Third, we should reflect on the Strengthened Review Process itself. We should do so in order to evaluate whether this Process has fulfilled its promise and to consider ideas for further enhancing the Strengthened Review Process and its implementation. As already noted, we have tabled a working paper putting forward some proposals in that regard. In that context, we should consider again whether the Preparatory Committee Sessions should speak in a consensus manner to relevant substantive issues in an immediate way, and if so, how. In this regard, we have also circulated a working paper further to our 1998 proposal regarding "Paragraphs on Substantive Issues", with language that we believe would be appropriate for certain issues this year, to be agreed by consensus for incorporation in the Final Report of this Session of the Preparatory Committee. As we did in 1998, we look forward to working with other delegations on such language on 'substantive issues'.


In this statement, we have sought to outline how Canada believes Review Conferences should be approached generally and how that approach should be applied to the 2000 Review Conference. We have sought to outline how this Third Session of the Preparatory Committee could usefully contribute to the success of the 2000 Review Conference. This general statement has been complemented by three working papers:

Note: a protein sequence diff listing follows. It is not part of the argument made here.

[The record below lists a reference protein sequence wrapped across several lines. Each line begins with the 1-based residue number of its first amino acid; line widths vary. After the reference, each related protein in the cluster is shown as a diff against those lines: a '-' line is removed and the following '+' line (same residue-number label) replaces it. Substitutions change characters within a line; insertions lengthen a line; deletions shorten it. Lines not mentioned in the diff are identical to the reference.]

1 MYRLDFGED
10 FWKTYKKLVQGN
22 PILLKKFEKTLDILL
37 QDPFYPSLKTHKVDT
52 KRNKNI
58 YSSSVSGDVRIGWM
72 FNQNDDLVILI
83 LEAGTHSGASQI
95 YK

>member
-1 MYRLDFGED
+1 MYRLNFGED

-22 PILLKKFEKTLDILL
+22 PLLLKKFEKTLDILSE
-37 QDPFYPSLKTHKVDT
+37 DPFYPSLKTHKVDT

- a working paper on "NPT Review Conference 2000: Principles and Objectives for Nuclear Non-Proliferation and Nuclear Disarmament";


- a working paper on "Further Enhancing the Strengthened Review Process for the Treaty"; and,

- a working paper on "Proposed Paragraphs on Substantive Issues for

Incorporation in the Final Report of the Third Session of the Preparatory Committee."

Our overriding priority in all of this work remains that of preserving and enhancing the authority and integrity of our Treaty. We look forward to cooperating to this end with all other delegations during this Preparatory Committee session.